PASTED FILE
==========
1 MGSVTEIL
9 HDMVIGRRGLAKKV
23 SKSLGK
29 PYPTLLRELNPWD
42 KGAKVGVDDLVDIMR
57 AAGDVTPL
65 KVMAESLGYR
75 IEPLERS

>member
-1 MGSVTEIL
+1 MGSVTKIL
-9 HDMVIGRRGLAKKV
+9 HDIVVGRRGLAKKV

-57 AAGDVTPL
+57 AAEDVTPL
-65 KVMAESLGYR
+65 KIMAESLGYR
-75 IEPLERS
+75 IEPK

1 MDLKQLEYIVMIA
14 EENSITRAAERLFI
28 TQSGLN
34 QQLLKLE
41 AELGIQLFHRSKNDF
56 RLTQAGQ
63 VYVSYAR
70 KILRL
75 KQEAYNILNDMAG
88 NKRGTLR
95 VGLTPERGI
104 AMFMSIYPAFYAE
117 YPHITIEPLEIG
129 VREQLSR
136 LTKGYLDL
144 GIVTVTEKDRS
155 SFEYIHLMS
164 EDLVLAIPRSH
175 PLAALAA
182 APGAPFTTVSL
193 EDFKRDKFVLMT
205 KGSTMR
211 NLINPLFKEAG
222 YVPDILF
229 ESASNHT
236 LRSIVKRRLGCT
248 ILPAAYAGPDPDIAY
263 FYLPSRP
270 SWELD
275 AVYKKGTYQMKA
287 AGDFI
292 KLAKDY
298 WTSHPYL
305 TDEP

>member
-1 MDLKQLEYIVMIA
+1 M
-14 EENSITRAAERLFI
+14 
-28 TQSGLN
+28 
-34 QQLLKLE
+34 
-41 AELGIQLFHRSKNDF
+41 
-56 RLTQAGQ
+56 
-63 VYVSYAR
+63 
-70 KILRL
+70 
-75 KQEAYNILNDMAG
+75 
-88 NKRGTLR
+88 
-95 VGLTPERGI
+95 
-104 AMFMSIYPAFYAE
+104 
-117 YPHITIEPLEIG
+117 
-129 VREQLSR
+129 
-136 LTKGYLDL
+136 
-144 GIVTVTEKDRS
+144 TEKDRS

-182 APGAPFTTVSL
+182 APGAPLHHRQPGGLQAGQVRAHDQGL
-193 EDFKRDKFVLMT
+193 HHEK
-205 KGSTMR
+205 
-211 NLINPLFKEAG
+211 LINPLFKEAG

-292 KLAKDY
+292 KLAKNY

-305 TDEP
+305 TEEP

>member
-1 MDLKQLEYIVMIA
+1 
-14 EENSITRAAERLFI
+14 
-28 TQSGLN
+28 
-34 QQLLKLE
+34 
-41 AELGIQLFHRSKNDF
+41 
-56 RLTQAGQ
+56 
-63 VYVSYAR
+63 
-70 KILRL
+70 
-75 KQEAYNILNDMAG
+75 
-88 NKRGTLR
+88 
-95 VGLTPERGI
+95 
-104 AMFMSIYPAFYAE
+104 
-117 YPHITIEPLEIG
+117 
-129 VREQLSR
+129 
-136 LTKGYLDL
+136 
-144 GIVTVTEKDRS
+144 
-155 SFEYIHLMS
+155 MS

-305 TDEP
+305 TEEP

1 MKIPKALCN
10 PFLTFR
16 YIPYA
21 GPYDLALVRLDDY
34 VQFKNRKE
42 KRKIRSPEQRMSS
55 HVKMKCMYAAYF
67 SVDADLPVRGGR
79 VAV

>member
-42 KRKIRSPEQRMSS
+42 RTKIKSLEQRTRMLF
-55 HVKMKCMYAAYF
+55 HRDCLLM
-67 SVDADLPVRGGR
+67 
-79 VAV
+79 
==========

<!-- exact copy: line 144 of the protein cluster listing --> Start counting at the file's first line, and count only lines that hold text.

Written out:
79 VAV